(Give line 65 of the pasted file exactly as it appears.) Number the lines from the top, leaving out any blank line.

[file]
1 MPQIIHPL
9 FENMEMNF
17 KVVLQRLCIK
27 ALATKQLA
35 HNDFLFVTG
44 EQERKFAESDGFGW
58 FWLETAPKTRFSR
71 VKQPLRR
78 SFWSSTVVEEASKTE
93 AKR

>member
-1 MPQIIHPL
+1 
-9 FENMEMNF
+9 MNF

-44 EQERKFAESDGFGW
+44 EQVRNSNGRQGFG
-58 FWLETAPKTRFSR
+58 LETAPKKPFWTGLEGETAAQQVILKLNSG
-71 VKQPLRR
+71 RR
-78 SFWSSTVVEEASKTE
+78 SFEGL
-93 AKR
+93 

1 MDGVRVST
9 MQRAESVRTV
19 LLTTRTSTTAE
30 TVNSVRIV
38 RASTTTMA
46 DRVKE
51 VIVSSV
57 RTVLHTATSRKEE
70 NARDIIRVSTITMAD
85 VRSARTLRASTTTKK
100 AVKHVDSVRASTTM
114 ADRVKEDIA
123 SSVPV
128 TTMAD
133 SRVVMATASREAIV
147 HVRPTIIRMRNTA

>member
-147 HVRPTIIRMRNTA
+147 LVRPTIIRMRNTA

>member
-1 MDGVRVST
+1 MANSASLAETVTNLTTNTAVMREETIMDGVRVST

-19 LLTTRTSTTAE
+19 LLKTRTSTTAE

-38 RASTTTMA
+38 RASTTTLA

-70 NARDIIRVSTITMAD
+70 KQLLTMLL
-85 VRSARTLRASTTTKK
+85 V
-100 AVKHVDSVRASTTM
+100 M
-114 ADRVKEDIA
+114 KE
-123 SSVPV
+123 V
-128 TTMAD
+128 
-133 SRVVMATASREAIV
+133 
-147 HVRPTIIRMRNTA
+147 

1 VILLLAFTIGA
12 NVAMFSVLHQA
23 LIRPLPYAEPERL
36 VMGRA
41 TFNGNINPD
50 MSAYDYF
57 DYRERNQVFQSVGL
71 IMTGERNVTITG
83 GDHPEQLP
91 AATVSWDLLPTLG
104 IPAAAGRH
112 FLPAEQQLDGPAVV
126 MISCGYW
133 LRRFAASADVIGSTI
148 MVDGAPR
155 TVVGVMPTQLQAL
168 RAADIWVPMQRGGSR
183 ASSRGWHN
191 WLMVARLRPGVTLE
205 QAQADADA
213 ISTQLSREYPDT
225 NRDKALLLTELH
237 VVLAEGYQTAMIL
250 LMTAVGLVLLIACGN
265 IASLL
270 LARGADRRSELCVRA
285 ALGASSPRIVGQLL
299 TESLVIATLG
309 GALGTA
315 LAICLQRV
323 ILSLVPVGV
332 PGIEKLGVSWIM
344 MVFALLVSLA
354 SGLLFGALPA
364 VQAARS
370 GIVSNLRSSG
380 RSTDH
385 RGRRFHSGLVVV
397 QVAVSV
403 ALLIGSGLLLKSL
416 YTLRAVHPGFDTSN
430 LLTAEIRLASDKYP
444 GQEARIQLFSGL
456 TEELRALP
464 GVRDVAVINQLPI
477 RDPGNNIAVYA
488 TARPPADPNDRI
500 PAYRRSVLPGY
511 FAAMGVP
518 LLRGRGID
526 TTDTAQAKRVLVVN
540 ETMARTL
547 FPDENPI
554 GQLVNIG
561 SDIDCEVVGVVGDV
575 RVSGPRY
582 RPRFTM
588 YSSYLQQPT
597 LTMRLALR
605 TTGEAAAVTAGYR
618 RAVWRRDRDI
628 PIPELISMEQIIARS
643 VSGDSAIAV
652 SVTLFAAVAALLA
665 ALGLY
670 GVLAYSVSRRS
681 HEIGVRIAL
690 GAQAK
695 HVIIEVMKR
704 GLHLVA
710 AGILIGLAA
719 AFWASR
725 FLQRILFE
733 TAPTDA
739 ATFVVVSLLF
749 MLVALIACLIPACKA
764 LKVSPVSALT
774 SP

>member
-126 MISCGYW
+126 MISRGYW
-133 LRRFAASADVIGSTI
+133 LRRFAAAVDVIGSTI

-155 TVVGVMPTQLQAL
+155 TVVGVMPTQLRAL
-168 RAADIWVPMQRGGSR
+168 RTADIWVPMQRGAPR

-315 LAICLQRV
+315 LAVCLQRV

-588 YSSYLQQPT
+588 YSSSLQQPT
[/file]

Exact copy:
+133 